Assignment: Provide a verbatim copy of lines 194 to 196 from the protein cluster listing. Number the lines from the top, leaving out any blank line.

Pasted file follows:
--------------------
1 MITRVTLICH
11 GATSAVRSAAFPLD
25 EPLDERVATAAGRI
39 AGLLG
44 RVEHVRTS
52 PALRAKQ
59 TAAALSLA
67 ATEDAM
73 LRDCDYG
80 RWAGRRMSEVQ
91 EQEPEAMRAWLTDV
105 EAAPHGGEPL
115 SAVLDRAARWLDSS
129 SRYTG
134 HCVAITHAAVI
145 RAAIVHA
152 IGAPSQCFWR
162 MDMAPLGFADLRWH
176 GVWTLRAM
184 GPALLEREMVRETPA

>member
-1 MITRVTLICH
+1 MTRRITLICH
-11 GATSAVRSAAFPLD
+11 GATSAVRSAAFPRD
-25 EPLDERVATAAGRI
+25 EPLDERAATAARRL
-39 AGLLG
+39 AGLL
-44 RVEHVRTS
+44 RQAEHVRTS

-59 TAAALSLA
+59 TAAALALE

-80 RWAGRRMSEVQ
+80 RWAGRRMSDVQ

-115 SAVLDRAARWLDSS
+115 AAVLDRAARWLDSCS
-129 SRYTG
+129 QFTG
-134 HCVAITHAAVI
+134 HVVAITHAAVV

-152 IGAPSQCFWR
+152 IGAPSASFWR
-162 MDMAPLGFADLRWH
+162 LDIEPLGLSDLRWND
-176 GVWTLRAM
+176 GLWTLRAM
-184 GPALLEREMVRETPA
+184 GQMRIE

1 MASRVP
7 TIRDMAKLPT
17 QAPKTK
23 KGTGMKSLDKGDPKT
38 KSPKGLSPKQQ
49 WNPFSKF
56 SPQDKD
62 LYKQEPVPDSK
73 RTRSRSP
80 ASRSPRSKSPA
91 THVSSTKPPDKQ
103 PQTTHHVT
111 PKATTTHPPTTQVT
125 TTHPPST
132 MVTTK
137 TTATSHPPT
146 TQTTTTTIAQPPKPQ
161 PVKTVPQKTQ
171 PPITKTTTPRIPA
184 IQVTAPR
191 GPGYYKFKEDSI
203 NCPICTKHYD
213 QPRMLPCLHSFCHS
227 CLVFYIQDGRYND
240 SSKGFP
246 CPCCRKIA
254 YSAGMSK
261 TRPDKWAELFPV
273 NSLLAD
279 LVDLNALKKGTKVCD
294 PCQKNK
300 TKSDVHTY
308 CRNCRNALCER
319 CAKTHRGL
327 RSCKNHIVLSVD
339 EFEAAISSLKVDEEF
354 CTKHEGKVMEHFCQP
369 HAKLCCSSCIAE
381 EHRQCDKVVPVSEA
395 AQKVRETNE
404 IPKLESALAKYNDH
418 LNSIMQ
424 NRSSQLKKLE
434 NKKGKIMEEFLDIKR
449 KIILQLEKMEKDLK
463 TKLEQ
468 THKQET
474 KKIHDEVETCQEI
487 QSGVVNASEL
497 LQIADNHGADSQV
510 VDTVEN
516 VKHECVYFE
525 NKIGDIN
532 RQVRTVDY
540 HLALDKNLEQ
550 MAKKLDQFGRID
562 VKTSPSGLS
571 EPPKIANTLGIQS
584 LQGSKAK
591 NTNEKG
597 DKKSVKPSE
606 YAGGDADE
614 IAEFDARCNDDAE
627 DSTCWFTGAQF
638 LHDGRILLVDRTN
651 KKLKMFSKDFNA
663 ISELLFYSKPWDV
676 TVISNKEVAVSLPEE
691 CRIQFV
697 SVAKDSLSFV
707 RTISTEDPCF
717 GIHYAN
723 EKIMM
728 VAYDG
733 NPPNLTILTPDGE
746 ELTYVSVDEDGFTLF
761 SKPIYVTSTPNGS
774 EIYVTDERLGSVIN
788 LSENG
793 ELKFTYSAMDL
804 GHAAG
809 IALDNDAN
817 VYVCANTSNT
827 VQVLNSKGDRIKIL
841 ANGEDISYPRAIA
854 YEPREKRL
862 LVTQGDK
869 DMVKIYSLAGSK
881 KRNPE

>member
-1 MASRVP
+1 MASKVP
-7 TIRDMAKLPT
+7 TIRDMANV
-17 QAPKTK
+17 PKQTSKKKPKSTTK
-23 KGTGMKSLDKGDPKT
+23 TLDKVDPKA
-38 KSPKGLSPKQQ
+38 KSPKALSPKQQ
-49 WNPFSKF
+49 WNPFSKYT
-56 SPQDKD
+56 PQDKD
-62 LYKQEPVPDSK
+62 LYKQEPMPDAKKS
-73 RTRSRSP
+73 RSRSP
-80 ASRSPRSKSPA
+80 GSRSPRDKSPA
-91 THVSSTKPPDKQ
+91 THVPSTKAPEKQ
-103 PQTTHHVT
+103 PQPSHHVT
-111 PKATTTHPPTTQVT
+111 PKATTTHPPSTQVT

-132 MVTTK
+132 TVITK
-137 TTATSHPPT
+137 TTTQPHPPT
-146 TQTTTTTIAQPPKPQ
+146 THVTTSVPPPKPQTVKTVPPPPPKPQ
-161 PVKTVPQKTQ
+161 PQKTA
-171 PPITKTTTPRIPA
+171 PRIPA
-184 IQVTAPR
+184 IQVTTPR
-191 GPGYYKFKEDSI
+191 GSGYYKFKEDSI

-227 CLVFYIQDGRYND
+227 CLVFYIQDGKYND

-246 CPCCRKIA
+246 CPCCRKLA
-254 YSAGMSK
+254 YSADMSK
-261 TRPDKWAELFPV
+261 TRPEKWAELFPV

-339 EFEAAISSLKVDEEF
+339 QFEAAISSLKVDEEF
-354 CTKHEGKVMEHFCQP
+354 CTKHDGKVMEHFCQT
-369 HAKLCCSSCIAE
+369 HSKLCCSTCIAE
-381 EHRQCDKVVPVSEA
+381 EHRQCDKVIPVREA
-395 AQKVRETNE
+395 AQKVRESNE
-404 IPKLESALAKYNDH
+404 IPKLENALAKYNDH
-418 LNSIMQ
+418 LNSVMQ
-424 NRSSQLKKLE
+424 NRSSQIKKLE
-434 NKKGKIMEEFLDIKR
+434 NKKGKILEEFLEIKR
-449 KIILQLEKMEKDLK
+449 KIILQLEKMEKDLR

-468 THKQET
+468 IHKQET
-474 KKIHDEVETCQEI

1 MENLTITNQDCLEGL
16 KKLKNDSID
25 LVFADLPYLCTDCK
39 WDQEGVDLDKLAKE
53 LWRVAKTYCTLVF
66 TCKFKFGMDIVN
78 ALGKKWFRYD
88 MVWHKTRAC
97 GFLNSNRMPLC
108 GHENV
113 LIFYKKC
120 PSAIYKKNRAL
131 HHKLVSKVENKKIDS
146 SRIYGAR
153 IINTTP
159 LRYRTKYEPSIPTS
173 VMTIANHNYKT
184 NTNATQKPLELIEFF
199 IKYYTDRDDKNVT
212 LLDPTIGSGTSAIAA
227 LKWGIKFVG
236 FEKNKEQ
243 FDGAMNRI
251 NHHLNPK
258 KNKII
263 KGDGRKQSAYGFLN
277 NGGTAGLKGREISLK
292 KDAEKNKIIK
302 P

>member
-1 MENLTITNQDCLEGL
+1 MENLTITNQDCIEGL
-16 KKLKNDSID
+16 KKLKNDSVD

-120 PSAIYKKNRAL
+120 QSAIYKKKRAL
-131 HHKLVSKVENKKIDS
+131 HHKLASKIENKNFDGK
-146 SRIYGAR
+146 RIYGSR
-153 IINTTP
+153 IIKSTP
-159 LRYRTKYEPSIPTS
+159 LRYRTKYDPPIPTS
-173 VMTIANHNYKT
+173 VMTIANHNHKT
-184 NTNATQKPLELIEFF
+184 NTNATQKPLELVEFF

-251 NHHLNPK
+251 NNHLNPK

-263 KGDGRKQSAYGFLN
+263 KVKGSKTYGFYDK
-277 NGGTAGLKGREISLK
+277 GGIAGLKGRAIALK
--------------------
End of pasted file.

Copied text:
-381 EHRQCDKVVPVSEA
+381 EHRQCDKVIPVREA
-395 AQKVRETNE